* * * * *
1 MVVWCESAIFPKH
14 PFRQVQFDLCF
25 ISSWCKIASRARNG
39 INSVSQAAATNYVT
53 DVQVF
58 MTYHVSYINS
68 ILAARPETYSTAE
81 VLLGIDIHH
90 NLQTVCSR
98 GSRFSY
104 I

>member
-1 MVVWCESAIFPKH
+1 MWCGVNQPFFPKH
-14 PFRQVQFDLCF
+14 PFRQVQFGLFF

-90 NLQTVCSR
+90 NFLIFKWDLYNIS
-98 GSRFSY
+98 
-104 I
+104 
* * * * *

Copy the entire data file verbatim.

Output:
1 MVVWCESAIFPKH
14 PFRQVQFDLCF
25 ISSWCKIASRARNG
39 INSVSQAAATNYVT
53 DVQVF
58 MTYHVSYINS
68 ILAARPETYSTAE
81 VLLGIDIHH
90 NLQTVCSR
98 GSRFSY
104 I

>member
-1 MVVWCESAIFPKH
+1 MWCGVNQPFFPKH
-14 PFRQVQFDLCF
+14 PFRQVQFGLFF

-90 NLQTVCSR
+90 NFLIFKWDLYNIS
-98 GSRFSY
+98 
-104 I
+104 